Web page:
Saturday, June 13, 2009
Remember last September’s Troubled Asset Relief Program or TARP?
The $900 billion taxpayer bailout of Wall Street criminals ramrodded through the Democratically controlled Congress and championed by former President George Bush, Henry Paulson, Ben Bernanke, Barney Franks and Nancy Pelosi? First in-line to feed at the Federal trough was AIG. We were repeatedly told insurance giant was “too big to fail.” If AIG went down in flames, so would the U.S. economy.
Fast forward to February of this year and US Airways Flight 1549. The plane took off from La Guardia Airport bound for Charlotte, NC, but struck a flock of birds shortly after takeoff and made an emergency landing in the Hudson River. While the 151 passengers and crew survived, thanks in large part to the superb skills of pilot Chesley “Sully” Sullenberger, passengers were forced to leave valuables like laptop computers, cell phones, and clothing in the sinking airliner.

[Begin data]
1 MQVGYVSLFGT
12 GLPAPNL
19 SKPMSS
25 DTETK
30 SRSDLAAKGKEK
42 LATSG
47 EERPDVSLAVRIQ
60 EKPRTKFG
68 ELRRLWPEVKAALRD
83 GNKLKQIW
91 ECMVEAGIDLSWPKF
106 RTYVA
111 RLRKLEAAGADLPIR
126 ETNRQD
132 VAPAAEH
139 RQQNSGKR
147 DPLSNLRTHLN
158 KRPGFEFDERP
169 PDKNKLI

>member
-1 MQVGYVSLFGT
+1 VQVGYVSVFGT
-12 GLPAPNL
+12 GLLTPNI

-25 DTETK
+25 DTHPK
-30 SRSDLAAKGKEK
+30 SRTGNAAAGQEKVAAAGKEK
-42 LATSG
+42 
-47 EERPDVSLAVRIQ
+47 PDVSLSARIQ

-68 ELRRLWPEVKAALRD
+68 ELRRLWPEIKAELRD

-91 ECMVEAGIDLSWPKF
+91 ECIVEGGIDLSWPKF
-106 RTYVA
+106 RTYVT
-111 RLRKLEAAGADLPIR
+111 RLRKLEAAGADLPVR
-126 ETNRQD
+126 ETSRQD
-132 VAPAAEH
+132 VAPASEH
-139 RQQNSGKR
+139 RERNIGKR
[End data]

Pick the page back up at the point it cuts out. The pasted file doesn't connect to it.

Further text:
US Airways assured passengers not to worry; they would be made whole for their his losses. But then the matter shifted from US Airways to the airline’s insurer, AIG, now operating under government stewardship since its bailout last fall, things quickly went downhill.
While US Airways issued each passenger a check for $5,000 shortly after the accident to cover their immediate needs, AIG found no negligence on the part of the airline and has refused to pay all passenger claims.
According Andrew J. Maloney, a partner in the New York firm of Kreindler & Kreindler, which specializes in aviation litigation:
“I wish I had a hammer to get them to do the right thing. They’re riding a wave of feel-good opinion about how well the flight crew handled the bird strike.”